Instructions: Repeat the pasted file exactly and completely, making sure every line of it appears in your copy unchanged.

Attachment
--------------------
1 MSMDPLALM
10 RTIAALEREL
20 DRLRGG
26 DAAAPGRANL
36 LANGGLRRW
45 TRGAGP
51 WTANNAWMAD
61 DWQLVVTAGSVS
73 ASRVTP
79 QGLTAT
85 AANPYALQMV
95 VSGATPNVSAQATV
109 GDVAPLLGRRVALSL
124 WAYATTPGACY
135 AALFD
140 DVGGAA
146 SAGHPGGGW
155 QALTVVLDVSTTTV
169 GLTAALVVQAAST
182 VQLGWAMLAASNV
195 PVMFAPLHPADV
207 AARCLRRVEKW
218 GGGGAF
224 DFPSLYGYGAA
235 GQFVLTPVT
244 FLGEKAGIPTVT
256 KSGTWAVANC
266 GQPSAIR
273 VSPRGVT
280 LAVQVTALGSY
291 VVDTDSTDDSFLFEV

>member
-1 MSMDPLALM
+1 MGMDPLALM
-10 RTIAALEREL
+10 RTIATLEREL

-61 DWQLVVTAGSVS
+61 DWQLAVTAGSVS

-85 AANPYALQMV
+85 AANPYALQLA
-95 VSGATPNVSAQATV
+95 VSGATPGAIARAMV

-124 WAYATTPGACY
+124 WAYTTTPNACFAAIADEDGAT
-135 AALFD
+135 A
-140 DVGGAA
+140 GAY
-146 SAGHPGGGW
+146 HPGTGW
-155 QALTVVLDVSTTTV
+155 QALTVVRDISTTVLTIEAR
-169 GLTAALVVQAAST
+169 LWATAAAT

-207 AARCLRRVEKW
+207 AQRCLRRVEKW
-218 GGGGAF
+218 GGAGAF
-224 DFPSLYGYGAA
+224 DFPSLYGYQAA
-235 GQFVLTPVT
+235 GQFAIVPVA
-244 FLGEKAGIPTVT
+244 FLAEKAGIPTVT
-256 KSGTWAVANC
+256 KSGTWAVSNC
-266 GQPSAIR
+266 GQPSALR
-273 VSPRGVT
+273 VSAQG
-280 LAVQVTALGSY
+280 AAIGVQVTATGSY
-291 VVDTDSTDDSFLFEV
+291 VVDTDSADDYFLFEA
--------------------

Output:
1 MSMDPLALM
10 RTIAALEREL
20 DRLRGG
26 DAAAPGRANL
36 LANGGLRRW
45 TRGAGP
51 WTANNAWMAD
61 DWQLVVTAGSVS
73 ASRVTP
79 QGLTAT
85 AANPYALQMV
95 VSGATPNVSAQATV
109 GDVAPLLGRRVALSL
124 WAYATTPGACY
135 AALFD
140 DVGGAA
146 SAGHPGGGW
155 QALTVVLDVSTTTV
169 GLTAALVVQAAST
182 VQLGWAMLAASNV
195 PVMFAPLHPADV
207 AARCLRRVEKW
218 GGGGAF
224 DFPSLYGYGAA
235 GQFVLTPVT
244 FLGEKAGIPTVT
256 KSGTWAVANC
266 GQPSAIR
273 VSPRGVT
280 LAVQVTALGSY
291 VVDTDSTDDSFLFEV

>member
-1 MSMDPLALM
+1 MGMDPLALM
-10 RTIAALEREL
+10 RTIATLEREL

-61 DWQLVVTAGSVS
+61 DWQLAVTAGSVS

-85 AANPYALQMV
+85 AANPYALQLA
-95 VSGATPNVSAQATV
+95 VSGATPGAIARAMV

-124 WAYATTPGACY
+124 WAYTTTPNACFAAIADEDGAT
-135 AALFD
+135 A
-140 DVGGAA
+140 GAY
-146 SAGHPGGGW
+146 HPGTGW
-155 QALTVVLDVSTTTV
+155 QALTVVRDISTTVLTIEAR
-169 GLTAALVVQAAST
+169 LWATAAAT

-207 AARCLRRVEKW
+207 AQRCLRRVEKW
-218 GGGGAF
+218 GGAGAF
-224 DFPSLYGYGAA
+224 DFPSLYGYQAA
-235 GQFVLTPVT
+235 GQFAIVPVA
-244 FLGEKAGIPTVT
+244 FLAEKAGIPTVT
-256 KSGTWAVANC
+256 KSGTWAVSNC
-266 GQPSAIR
+266 GQPSALR
-273 VSPRGVT
+273 VSAQG
-280 LAVQVTALGSY
+280 AAIGVQVTATGSY
-291 VVDTDSTDDSFLFEV
+291 VVDTDSADDYFLFEA